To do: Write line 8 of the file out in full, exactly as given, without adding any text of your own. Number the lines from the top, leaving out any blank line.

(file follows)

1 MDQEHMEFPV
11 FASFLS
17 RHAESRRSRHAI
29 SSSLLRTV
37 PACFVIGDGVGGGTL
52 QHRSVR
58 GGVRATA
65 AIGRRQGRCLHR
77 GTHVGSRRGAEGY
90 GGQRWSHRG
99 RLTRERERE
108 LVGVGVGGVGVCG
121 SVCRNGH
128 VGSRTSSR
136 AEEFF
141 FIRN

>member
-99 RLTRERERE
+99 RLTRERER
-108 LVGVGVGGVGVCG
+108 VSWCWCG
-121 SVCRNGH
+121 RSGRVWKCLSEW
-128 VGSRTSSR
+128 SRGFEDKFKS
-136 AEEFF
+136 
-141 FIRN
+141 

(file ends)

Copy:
65 AIGRRQGRCLHR